present study was conducted to determine the pro-biotic properties in vitro of the lactic acid bacteria
isolated from spontaneously fermenting kunu-zaki. Kunu-zaki was processed using
composite, non composite, germinated and ungerminated Digitaria exilis (Fonio), Sorghum bicolor (Sorghum) and Pennisetum
americanum (Millet) cereals. A total of 150 LAB isolates were obtained from
all the fermenting slurries. These 150 LAB isolates were screened for their
ability to grow at pH 3.0, resistance against bile salt and ability to inhibit
reference test pathogens. Out of these 150 LAB isolates; 21 exhibited good
probiotic properties. All the 21 isolates were further identified to specie and
subspecies level using standard API50CHL system with all 21 showing good
survival (P < 0.05) in a pH 3.0 buffered medium and subsequent resistance to
0.3% bile. The LAB isolates which survived these conditions consisted of 18 Lactobacillus species, 2 Pediococcus species and 1 Lactococcus specie. These LAB species
were further examined for antimicrobial activity against the growth of
reference pathogens Staphylococcus aureus 25923, Escherichia coli 25922, Pseudomonas aeruginosa 27853 and Enterococcus faecalis 29212. All 21 LAB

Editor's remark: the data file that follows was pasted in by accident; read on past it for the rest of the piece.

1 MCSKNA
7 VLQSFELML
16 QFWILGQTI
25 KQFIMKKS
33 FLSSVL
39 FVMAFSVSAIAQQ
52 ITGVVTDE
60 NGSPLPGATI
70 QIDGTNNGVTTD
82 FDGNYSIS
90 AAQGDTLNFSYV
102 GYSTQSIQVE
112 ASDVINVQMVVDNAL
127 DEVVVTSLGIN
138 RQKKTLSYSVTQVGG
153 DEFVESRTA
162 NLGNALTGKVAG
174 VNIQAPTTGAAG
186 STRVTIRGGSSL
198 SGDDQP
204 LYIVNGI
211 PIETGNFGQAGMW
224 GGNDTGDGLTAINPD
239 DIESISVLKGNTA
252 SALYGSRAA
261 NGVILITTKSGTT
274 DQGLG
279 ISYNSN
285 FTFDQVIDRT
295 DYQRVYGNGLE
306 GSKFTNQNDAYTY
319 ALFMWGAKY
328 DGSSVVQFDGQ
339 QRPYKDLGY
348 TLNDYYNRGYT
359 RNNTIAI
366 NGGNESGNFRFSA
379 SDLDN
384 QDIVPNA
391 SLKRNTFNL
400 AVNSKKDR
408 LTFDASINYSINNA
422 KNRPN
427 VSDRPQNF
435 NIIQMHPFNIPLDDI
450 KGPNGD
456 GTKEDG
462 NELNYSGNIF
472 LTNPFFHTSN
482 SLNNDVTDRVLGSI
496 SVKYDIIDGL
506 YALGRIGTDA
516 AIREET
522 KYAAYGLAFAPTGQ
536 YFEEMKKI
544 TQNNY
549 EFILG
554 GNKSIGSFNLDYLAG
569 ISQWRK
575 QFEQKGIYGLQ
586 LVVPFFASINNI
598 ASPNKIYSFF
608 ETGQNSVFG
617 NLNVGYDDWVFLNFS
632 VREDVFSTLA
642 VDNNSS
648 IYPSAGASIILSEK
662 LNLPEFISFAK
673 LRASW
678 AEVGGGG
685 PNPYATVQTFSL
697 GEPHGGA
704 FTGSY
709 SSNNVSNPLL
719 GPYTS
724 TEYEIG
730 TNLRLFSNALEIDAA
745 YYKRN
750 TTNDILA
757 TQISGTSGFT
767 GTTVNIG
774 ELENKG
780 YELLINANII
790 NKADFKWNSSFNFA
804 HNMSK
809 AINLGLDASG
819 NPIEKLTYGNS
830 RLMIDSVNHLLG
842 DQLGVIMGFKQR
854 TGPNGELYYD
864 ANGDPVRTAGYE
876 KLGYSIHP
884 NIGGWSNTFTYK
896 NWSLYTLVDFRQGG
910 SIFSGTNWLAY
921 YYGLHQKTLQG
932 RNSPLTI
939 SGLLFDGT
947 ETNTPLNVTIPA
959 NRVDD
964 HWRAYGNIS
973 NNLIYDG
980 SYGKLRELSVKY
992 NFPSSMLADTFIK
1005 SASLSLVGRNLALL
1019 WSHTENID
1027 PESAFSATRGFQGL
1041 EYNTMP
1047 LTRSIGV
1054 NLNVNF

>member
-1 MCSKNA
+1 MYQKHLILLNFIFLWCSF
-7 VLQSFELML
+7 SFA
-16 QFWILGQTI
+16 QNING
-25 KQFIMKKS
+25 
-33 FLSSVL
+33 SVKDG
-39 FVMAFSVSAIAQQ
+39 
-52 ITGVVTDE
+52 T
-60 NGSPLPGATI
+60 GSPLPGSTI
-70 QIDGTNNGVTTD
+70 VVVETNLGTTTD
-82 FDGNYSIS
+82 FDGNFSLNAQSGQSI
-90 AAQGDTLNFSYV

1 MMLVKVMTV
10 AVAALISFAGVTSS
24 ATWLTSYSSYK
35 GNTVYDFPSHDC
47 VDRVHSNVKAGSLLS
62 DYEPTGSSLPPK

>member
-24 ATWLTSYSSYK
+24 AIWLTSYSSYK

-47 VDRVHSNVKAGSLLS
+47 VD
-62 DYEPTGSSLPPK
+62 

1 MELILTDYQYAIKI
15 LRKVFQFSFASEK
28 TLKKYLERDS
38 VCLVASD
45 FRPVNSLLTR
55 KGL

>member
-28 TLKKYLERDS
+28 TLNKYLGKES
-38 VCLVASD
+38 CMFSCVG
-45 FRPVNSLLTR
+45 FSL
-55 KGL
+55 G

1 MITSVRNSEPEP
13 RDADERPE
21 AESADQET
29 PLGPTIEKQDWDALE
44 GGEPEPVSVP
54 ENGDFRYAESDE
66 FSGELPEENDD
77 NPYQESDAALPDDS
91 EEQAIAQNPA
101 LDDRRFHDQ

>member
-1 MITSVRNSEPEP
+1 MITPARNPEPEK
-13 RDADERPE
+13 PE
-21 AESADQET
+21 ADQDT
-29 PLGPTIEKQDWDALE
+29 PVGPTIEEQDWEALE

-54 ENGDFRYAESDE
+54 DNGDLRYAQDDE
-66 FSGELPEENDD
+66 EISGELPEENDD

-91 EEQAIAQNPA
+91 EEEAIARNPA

species exhibited good inhibition of all test reference pathogens except Lactobacillus fructivorans, Lactococcus lactis sp lactis and L. fermentum which however, showed no
zone of inhibition against the growth of E.
faecalis. Kunu-zaki made from composite un-germinated Sorghum bicolor (Sorghum) and Pennisetum
americanum (Millet) cereal grains contained the highest percentage (52%) of
LAB species which showed good probiotic criteria in vitro. Non composite ungerminated cereals accounted for 33% of
the total probiotic LAB isolates whilst the germinated non composite and
composite cereals recorded the lowest percentage (10%) and (5%) of probiotic LAB
respectively. The results of this research study showed that the LAB species
isolated from wild fermentation of kunu-zaki beverage fulfilled the criteria
for in vitro screening of probiotic
characteristics. These LAB species possed potential for further use as
probiotic in human preparations and suggested the use of kunu-zaki made from
ungerminated composite sorghum and millet grains as a natural probiotic drink.
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